NEW YORK —
Astronomers scanned about 2 percent of the sky for three years with a telescope at the South Pole, where the air is exceptionally dry.
They were looking for a specific pattern in light waves within the faint microwave glow left over from the Big Bang. The pattern has long been considered evidence of rapid growth, known as inflation. Kovac called it “the smoking-gun signature of inflation.”
The reported detection suggests that “inflation has sent us a telegram,” Kamionkowski said.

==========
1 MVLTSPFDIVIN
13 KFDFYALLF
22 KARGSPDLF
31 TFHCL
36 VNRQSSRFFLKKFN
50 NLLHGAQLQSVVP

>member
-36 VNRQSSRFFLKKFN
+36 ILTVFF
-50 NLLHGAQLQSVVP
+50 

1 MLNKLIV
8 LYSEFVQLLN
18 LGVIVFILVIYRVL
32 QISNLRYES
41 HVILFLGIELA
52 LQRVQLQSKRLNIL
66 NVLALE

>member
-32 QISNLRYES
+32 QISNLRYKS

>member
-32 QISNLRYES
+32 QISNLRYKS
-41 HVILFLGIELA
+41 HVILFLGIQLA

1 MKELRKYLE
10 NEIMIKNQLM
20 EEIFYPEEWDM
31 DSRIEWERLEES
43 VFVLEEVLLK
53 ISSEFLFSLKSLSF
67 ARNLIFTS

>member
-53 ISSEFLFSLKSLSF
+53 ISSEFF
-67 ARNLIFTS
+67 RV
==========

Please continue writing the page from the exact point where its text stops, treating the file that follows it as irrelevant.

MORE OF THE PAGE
The researchers say the light-wave pattern was caused by gravitational waves, which are ripples in space and time. If verified, the new work would be the first detection of such waves from the birth of the universe, which have been called the first tremors of the Big Bang.
Krauss cautioned that the light-wave pattern might not be a sign of inflation, although he stressed that it’s “extremely likely” that it is. The pattern is “our best hope” for a direct test of whether the rapid growth spurt happened, he said.
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